When you knowingly do stuff that's hard because you think there'll be a payoff that's called Getting Ambitious.
So if you're just jawing about games on the internet and you say Never you should probably just kill your weirdly dogmatic self now, but what about in other contexts?
In designing games, do you design around what's possible to do or what the typical GM can do?
That is probably a question with more meat on it.
GM advice is, by definition, aimed at people who you think might not know the specific thing you are advising them on, so that could plausibly be aimed at the "typical GM".
But what about the rules?
I have seen designers (Gygax on Mythus) design a game around the worst GM they could imagine. ("Idiot-proof")
I have seen designers (Gygax and Arneson on OD&D) design a game around the best GMs they could imagine. ("Those wargamers who lack imagination, those who don’t care for Burroughs’ Martian adventures where John Carter is groping through black pits, who feel no thrill upon reading Howard’s Conan saga, who do not enjoy the de Camp & Pratt fantasies or Fritz Leiber’s Fafhrd and the Gray Mouser pitting their swords against evil sorceries will not be likely to find DUNGEONS and DRAGONS to their taste. But those whose imaginations know no bounds will find that these rules are the answer to their prayers. ")
I have seen designers (2e) design a game around every single kind of GM in existence simultaneously.
I have seen designers (most indie games) design a game around an imagined "average GM".
I designed Vornheim mostly around me and I usually enjoy stuff that people design around themselves.
Assuming, in a product, that your audience isn't people like you is always a much more complex business. And more complexly motivated. It can be done well--like with the Red Box or with the LOTFP intro book. But it's tricky.
Satine Phoenix, our recently resurrected rogue, is in Time Magazine talking about D&D this week and that's a keen transitiom because this D&D story starts with her.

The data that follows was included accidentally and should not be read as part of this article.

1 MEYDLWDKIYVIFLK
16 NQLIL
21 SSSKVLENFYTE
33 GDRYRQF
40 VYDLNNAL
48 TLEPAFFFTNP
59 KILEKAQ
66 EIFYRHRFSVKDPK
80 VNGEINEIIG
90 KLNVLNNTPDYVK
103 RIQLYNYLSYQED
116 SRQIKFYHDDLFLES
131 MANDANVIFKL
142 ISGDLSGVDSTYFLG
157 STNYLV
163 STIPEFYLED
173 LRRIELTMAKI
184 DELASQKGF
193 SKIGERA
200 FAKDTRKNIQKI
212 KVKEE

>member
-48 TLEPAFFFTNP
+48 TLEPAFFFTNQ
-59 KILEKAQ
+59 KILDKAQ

Because a year and a half ago, she told me "Have you seen Google +? It's got free multiperson videochat on there!"
So then we started playing games.
Then the gentleman known in gaming circles as Calithena had this idea and he told me and Jeff:
Why not use these hangout games like the old games at the very beginning of the RPG hobby, when players carried their characters from game to game, wherever they could find a dungeon master?
So we got together and talked about it and I came up with a stupid acronym and FLAILSNAILS was born.
So people started running campaigns on G+--oftent he same worlds they were running at home--and characters have been traveling from dungeon to dungeon and GM to GM (and ruleset to ruleset) for a year and a half/
It's been fun. A couple personal favorite FLAILSNAILS moments:
-A whole party getting killed captured in Arcadayn's Castle Amber game and then sending out the call across Google+ on a Sunday morning to get together an all star team of PCs from all over the world to come rescue them (successful).
-Playing a dungeon in Ckutalik's Tekumel game and seeing a dead adventurer, then using Speak With Dead to talk to the dead PC from his real-life game in Texas and ask him where the traps were.
So FLAILSNAILS is one fun thing.
(End of history lesson.)
A second fun thing was that Deathmaze player-vs-player game I ran the other day. I have no idea how much it resembled actual early D&D or Chainmail but it certainly seemed like every theoretically boring element of the early version of the game suddenly made more sense than it ever had in that format. All those 10x10 rooms with nothing but one monster and one treasure... Putting a few simple elements together with players out to kill each other resulted in a frantically complex and exciting game without even trying. -Didn't need a lot of rules because players knew the GM was making it up as he went along and trying to be fair. -Didn't need complex tricks or traps in the dungeon because the enemies themselves and the crowdedness of the dungeon made each encounter complex in itself. -Didn't need varied "moves" for PCs because directly attacking someone was only one of a few things you could do and was always a crapshoot no matter who you were. -Only being able to use an effect/spell once was fine because it made a huge difference overall. -Fighters' slightly better hit points and to hit bonus kept them in a fight consistently a few rounds longer than a thief and modified their tactics in obvious ways. -Simply having items lying there alone in a room made sense and was useful. You grab it and move to the next room as soon as possible. -Ranges didn't matter because range is always "across the room". -Didn't need monsters or NPCs because the players were the monsters and NPCs. -Sketchy room descriptions encouraged desperate characters to ask questions about the rooms when they were running out of ideas but let the room just be a room when they were feeling ok and moving fast at the start of the game. -And mapping was fun and exciting because it could keep you alive nearly every round In other words: I got a lotof interaction and intercoonectedness out of very little prep. Kind of the holy grail of GMing. ____ So then after the second Deathmaze game I stuck the two together: player-vs-player plus experienced FLAILSNAILS PCs in Warlords of Vornheim. And, man was it fun. No prep. Just map and set the PCs loose in two teams...